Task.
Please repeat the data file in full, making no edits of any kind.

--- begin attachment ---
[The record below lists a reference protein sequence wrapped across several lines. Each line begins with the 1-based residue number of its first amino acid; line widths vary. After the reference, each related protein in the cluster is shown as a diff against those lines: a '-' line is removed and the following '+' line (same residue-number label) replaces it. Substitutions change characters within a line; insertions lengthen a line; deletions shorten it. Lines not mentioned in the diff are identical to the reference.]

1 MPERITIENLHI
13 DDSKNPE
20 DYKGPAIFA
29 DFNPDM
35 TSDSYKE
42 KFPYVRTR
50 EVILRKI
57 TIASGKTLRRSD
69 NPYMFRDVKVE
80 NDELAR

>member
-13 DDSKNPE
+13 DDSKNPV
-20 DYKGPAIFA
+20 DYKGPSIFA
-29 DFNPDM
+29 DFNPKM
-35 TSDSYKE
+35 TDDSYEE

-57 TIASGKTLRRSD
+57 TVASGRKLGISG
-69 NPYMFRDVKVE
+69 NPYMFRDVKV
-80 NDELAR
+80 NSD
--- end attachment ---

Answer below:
[The record below lists a reference protein sequence wrapped across several lines. Each line begins with the 1-based residue number of its first amino acid; line widths vary. After the reference, each related protein in the cluster is shown as a diff against those lines: a '-' line is removed and the following '+' line (same residue-number label) replaces it. Substitutions change characters within a line; insertions lengthen a line; deletions shorten it. Lines not mentioned in the diff are identical to the reference.]

1 MPERITIENLHI
13 DDSKNPE
20 DYKGPAIFA
29 DFNPDM
35 TSDSYKE
42 KFPYVRTR
50 EVILRKI
57 TIASGKTLRRSD
69 NPYMFRDVKVE
80 NDELAR

>member
-13 DDSKNPE
+13 DDSKNPV
-20 DYKGPAIFA
+20 DYKGPSIFA
-29 DFNPDM
+29 DFNPKM
-35 TSDSYKE
+35 TDDSYEE

-57 TIASGKTLRRSD
+57 TVASGRKLGISG
-69 NPYMFRDVKVE
+69 NPYMFRDVKV
-80 NDELAR
+80 NSD